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Floats like a Butterfly, Stings Like a... Butterfly
The Green Hornet (DVD)
Member Name: SWSt
The Green Hornet (DVD)
Advantages: Some very funny moments; two very impressive 3D sequences
Disadvantages: Plotting and pacing a little confused and slow, Waltz and Diaz utterly wasted
Have you heard the buzz? There's a new superhero in town. Will it have crowds swarming to the cinema? And, having handed over £10+ to watch it, will it leave them feeling stung? It's time to bee-hive, stop with the rubbish stinging insect jokes and review Seth Rogen's Green Hornet.
The film follows the adventures of Britt Reid, playboy and heir to a newspaper fortune and his sidekick Kato. Despite being a bit, well, rubbish, young Britt decides to make a difference, fighting crime and taking on local kingpin Chudnofsky.
Despite trying to introduce something a bit different, Green Hornet treads a well worn path for a comic book conversion, covering the character's origins and key moments (the creation of the all-important suit). At the same time, it injects a dose of tongue-in-cheek humour, never resorting to parody or satire, but never taking itself too seriously, either.
Whilst this more humorous approach does bring benefits, it also means that tonally, The Green Hornet is very uneven. It seems unable to decide whether it wants to be a straight superhero film, full of action and fights or an ironic, postmodernist look at the whole hero genre. At times it is one, at times, the other; and at times, it tries to be both things simultaneously.
It also suffers in that it has been pipped to the post in what it is trying to do. We've already had one ironic, post-modernist superhero film featuring an inept "hero" being constantly rescued by a "sidekick" (Kick-Ass) and, whilst not perfect itself, Kick-Ass was easily the better film.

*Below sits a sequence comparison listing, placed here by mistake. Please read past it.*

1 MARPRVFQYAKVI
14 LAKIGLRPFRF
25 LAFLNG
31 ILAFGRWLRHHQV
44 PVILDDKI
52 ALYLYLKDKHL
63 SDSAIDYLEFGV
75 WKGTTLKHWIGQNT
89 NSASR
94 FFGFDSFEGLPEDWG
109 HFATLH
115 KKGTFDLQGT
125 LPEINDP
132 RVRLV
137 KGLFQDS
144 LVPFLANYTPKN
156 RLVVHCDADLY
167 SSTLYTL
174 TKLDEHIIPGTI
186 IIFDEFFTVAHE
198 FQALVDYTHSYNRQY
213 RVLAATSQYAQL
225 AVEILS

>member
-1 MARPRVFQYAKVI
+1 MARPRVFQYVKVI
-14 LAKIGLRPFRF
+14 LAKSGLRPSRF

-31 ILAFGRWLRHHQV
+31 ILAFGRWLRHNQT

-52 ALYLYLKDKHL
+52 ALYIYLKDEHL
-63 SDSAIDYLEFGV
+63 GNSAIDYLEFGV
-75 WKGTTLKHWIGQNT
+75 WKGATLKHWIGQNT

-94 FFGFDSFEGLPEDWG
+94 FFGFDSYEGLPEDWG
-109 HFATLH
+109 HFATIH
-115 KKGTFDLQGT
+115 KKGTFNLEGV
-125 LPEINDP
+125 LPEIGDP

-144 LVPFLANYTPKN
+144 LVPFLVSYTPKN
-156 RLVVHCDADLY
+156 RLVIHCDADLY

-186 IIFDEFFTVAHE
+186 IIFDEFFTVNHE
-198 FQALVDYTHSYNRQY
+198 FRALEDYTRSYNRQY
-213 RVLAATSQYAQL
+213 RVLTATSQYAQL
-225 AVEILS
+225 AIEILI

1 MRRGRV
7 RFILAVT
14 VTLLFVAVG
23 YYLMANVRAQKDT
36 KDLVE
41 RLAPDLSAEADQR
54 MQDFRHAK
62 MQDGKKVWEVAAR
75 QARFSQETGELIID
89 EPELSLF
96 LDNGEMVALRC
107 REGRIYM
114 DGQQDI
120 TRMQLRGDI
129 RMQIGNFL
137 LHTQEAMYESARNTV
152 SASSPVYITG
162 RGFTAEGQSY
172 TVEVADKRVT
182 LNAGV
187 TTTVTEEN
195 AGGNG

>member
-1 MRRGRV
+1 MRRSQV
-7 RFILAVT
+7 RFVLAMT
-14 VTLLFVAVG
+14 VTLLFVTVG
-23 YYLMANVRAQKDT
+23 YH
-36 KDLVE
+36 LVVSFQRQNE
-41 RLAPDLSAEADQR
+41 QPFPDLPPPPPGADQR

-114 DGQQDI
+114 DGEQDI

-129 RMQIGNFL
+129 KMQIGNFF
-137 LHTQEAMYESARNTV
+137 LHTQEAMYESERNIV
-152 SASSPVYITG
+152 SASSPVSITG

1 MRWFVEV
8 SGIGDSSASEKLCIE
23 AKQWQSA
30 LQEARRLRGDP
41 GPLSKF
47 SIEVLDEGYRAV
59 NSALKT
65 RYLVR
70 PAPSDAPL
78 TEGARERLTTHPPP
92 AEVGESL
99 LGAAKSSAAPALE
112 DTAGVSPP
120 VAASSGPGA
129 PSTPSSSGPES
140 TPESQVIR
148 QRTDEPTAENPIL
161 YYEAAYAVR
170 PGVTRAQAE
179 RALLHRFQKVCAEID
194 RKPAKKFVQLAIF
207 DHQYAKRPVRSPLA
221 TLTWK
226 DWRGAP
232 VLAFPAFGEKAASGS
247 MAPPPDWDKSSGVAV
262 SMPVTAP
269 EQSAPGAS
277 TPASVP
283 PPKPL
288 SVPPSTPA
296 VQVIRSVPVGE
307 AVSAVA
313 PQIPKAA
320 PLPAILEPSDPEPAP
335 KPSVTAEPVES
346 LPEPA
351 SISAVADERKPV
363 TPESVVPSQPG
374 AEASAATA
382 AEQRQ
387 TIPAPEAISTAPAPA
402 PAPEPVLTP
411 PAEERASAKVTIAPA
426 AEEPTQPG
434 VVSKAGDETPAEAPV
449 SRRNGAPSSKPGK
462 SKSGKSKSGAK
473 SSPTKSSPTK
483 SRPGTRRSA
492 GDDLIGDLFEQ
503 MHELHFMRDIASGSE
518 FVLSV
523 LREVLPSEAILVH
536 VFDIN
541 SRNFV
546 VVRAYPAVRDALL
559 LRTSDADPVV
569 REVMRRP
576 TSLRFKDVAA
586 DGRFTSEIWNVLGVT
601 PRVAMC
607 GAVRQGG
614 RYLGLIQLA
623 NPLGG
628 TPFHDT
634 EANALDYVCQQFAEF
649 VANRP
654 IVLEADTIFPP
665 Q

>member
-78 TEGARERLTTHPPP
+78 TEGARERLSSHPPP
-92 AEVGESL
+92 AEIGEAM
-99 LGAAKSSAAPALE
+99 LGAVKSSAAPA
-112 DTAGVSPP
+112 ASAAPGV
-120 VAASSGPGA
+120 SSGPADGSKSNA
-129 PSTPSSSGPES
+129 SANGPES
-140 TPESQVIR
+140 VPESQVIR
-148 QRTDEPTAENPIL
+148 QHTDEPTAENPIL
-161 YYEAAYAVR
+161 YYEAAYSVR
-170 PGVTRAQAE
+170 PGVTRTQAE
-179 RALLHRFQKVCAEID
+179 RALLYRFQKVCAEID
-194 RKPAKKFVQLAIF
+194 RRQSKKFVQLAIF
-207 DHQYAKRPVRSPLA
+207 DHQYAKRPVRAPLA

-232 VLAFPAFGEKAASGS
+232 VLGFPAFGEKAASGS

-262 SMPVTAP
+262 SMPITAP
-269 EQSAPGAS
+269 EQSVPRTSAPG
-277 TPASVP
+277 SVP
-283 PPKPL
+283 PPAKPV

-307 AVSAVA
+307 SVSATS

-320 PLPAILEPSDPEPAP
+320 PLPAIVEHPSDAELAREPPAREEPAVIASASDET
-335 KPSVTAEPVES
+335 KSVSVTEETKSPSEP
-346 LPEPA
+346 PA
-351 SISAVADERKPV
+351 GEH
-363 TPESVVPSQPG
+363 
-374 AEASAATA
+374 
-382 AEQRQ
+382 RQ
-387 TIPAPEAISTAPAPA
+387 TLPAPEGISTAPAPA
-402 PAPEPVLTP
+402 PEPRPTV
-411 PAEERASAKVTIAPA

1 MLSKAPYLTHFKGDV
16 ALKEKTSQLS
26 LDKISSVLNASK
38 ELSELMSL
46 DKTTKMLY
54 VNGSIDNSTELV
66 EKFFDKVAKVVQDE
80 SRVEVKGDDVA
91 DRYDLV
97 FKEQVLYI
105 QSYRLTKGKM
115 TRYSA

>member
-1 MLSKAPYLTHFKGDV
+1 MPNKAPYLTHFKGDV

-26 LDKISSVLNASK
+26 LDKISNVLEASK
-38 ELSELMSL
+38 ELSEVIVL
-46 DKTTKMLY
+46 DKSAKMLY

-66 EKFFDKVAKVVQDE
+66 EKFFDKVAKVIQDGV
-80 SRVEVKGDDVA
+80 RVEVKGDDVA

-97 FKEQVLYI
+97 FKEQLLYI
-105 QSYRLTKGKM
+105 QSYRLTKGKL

When Green Hornet decides what it wants to be, it works quite well. The action sequences (usually car chases and fist fights) are well handled. Like so much else in the film, they don't bring anything new to the party, but they do add some interest and excitement. The fights involving Kato are particularly satisfying.
Similarly, when it concentrates purely on the humour, it makes for an enjoyable watch. Some of the interplay between Reid and Kato is laugh out loud funny, their inept antics and constant bickering will raise a smile; whilst there are a few more subtle digs at the whole superhero genre which will please many.
The real issue comes when it tries to mix both within the same scene. It's almost as though Seth Rogen (as writer) and Michel Gondry (as Director) couldn't quite decide whether to make it an action-comedy or a comedy-action and it's here that the film becomes a little lost and confused. Unfortunately, there are all too many of these. For every good action sequence or laugh out loud moment, there are moments of dull plot development which slow the pace considerably and render large parts of it rather dull to watch.
The key cast do their best to keep the energy up, although the pedestrian script defeats them at times. There's not doubt, though, that without the central pairing of Seth Rogen (Britt Reid/Green Hornet) and Jay Chou (Kato), the film would fare far worse. The script does have a slightly lazy tendency to result on them constantly falling out to gain easy laughs, but their constant bickering, sniping and general unsuitability for heroing remains fun for the most part. True, Rogen is initially very annoying (his surfer dude tendency to say "whoa!" to everything grates). Yet, as the film progresses, so Rogen (and Reid) settle down and become much more fun. Rogen even looks in surprisingly good shape for the role if you only know him from his "flabby loser" look.